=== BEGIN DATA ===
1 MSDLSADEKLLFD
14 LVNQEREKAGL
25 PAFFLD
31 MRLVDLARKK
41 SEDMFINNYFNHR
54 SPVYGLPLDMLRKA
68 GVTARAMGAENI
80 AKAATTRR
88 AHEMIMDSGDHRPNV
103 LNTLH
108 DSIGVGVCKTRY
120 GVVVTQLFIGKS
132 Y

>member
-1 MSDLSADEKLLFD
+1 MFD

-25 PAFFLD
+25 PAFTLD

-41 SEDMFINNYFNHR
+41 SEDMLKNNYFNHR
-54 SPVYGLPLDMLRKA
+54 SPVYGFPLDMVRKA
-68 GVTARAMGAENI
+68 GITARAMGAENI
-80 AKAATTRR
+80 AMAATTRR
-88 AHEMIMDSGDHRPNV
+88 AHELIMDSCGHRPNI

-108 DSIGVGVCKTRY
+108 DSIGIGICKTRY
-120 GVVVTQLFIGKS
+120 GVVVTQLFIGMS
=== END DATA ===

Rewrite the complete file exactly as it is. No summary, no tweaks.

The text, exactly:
1 MSDLSADEKLLFD
14 LVNQEREKAGL
25 PAFFLD
31 MRLVDLARKK
41 SEDMFINNYFNHR
54 SPVYGLPLDMLRKA
68 GVTARAMGAENI
80 AKAATTRR
88 AHEMIMDSGDHRPNV
103 LNTLH
108 DSIGVGVCKTRY
120 GVVVTQLFIGKS
132 Y

>member
-1 MSDLSADEKLLFD
+1 MFD

-25 PAFFLD
+25 PAFTLD

-41 SEDMFINNYFNHR
+41 SEDMLKNNYFNHR
-54 SPVYGLPLDMLRKA
+54 SPVYGFPLDMVRKA
-68 GVTARAMGAENI
+68 GITARAMGAENI
-80 AKAATTRR
+80 AMAATTRR
-88 AHEMIMDSGDHRPNV
+88 AHELIMDSCGHRPNI

-108 DSIGVGVCKTRY
+108 DSIGIGICKTRY
-120 GVVVTQLFIGKS
+120 GVVVTQLFIGMS